A search of the NCI computerized database revealed that 2464 cases of melanoma representing 1553 patients were evaluated by immunohistochemical staining for S100 (Table 1). Of these, 19 metastatic lesions representing 17 unique patients were negative for S100. Of these 17 patients, 9 (53%) had a documented primary cutaneous melanoma. Four had a documented primary ocular melanoma (24%), whereas ocular melanoma represented only 6% of all patients reviewed. In the remaining 4 patients (24%) with no documented primary tumor, the diagnosis of melanoma was based on adjunct tests (see below).
For most patients on the NCI trials, serial biopsies of metastatic lesions were immunophenotyped for study purposes (Table 2). Of the 17 patients, 11 had prior material evaluated for S100 staining, of which 9 patients (82%) had at least 1 prior S100-positive melanoma. The pattern of prior S100 staining ranged from focal to diffuse, with strong positivity. The time interval for the loss of S100 immunoreactivity ranged from 3 weeks to 3 years (average, 13.5 months).
In all cases, the diagnosis of melanoma was confirmed by either adjunct immunostains for melanoma markers (GP100, MART-1, KBA-62, and NSE) or a history of melanoma (primary melanoma or prior S100-positive specimens). Immunostains for GP100 and MART-1 (Melan A) were equally positive in 10 (59%) of the 17 lesions (Fig. 1). Of the remaining 7, 5 had a documented primary cutaneous melanoma. Although the remaining 2 of 7 cases had no documented primary lesion, both had a prior metastatic lesion that was immunoreactive for S100. In 4 lesions negative for both GP100 and MART-1, tyrosinase and KBA-62 were immunoreactive in only 1 each.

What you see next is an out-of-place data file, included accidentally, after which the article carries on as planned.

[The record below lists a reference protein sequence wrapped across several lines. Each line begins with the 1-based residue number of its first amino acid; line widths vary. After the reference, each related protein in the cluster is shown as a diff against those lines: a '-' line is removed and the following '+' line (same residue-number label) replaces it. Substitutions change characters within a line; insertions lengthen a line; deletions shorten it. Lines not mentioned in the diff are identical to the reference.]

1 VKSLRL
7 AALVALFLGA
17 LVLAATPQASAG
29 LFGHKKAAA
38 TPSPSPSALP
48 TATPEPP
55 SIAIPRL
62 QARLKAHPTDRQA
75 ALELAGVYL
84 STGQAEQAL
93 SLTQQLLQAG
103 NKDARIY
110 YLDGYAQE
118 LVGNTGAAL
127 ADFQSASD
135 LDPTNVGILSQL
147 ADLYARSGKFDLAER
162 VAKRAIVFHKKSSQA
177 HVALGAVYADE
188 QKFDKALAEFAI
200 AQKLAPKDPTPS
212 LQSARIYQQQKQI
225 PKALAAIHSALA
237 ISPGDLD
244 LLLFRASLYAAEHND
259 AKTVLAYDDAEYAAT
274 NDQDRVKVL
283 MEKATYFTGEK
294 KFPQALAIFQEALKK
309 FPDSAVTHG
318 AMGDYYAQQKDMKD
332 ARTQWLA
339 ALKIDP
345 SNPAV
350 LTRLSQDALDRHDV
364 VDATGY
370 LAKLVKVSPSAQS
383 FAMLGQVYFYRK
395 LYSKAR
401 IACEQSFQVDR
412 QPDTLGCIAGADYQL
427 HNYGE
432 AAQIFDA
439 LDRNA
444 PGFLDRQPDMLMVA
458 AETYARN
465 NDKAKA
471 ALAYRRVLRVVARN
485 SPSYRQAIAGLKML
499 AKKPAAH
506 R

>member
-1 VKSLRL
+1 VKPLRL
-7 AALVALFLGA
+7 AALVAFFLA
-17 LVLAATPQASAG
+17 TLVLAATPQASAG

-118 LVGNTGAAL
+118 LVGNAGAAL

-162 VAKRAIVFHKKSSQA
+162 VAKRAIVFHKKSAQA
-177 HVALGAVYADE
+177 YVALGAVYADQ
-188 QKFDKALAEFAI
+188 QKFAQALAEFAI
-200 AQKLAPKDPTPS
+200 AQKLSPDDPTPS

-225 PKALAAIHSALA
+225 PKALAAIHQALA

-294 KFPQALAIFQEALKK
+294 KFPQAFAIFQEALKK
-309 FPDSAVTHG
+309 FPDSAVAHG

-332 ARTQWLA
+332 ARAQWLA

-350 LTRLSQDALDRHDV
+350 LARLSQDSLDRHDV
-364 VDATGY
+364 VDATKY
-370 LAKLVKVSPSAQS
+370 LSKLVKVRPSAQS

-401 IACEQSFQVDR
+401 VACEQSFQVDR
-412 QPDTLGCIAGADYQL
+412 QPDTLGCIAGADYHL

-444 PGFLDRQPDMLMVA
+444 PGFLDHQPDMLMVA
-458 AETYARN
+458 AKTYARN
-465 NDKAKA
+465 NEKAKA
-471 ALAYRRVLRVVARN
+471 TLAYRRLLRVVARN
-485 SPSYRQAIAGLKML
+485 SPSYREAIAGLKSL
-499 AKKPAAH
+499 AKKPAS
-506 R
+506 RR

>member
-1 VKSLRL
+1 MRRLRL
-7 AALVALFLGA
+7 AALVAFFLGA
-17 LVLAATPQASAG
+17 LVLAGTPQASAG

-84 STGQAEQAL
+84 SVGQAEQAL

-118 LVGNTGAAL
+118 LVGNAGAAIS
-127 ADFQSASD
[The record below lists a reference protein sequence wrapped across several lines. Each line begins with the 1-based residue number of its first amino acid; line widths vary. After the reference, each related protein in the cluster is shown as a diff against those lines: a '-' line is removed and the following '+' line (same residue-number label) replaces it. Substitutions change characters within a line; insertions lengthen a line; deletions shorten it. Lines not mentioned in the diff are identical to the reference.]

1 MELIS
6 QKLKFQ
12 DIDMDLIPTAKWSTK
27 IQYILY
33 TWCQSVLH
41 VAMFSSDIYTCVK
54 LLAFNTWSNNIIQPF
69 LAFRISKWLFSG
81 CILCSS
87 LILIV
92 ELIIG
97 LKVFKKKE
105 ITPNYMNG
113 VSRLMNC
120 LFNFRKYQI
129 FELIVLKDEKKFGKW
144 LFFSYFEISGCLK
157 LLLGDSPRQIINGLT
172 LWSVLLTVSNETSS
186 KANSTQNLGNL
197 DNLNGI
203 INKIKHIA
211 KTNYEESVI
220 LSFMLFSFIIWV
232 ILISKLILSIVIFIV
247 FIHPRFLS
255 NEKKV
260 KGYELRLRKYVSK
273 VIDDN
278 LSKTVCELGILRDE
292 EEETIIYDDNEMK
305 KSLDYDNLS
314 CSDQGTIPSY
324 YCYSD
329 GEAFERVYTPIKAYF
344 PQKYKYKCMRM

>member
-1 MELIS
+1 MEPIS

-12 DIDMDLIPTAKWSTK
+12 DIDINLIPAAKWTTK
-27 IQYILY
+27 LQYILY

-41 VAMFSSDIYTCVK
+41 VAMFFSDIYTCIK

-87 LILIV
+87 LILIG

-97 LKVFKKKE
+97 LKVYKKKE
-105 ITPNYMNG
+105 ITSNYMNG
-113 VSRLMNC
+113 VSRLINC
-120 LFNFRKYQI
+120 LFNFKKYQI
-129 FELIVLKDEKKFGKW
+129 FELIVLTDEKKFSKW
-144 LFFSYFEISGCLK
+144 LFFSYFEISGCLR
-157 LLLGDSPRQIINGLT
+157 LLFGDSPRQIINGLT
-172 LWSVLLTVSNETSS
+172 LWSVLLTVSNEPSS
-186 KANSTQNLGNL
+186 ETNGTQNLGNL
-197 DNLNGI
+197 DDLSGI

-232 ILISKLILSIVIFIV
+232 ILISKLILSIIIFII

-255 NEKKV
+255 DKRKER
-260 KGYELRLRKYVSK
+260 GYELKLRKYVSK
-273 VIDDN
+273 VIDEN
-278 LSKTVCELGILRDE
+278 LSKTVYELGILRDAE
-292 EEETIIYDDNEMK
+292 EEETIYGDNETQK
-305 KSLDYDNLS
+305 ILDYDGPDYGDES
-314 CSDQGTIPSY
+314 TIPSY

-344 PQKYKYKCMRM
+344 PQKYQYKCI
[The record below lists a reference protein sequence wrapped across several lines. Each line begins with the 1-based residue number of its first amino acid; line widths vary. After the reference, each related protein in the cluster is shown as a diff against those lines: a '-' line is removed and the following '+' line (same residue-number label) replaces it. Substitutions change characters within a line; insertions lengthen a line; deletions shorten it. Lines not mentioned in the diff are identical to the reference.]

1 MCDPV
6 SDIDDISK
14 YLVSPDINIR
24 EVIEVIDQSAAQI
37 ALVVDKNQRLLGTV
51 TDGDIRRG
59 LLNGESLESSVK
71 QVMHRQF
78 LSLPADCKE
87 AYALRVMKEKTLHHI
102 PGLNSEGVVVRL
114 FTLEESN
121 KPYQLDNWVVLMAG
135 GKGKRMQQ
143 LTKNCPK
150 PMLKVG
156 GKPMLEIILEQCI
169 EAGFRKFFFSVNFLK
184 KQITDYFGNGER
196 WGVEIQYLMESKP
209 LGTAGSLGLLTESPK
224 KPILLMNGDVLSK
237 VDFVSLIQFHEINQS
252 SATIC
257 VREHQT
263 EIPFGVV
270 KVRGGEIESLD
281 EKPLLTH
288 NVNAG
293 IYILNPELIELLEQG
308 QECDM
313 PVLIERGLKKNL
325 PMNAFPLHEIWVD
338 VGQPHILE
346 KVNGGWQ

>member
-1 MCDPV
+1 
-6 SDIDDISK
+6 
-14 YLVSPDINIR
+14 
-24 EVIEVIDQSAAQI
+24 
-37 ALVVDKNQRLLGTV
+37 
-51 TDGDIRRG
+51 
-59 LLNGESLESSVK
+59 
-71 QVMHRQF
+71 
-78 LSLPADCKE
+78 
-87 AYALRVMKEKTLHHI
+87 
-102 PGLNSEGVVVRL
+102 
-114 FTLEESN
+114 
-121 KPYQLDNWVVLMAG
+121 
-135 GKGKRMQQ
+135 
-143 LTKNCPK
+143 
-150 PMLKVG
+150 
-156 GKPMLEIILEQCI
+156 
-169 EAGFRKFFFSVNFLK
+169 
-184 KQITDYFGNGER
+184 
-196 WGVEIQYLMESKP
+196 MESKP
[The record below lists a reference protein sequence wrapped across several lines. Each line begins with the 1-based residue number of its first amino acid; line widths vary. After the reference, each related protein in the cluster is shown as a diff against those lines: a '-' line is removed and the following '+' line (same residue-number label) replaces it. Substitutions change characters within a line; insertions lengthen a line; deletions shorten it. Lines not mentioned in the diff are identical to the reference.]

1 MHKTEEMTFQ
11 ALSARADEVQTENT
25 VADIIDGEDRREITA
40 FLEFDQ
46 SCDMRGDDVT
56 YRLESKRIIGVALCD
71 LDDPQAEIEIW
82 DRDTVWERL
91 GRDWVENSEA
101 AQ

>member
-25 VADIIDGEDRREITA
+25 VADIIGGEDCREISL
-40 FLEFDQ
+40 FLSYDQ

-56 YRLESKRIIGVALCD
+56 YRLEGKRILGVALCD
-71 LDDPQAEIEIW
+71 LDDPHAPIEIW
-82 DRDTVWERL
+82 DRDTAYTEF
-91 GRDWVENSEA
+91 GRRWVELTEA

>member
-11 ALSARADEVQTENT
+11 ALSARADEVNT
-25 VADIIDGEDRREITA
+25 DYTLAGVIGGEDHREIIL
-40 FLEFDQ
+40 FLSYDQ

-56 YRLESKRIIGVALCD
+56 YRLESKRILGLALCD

Negative staining for S100 did not correlate with the histology of the metastatic melanoma (data not shown). Although limited data were available regarding therapeutic history before enrollment at the NCI, treatment and outcome data were available for 8 of the 17 patients in this study, and no correlation with NCI therapy or outcome was noted (data not shown).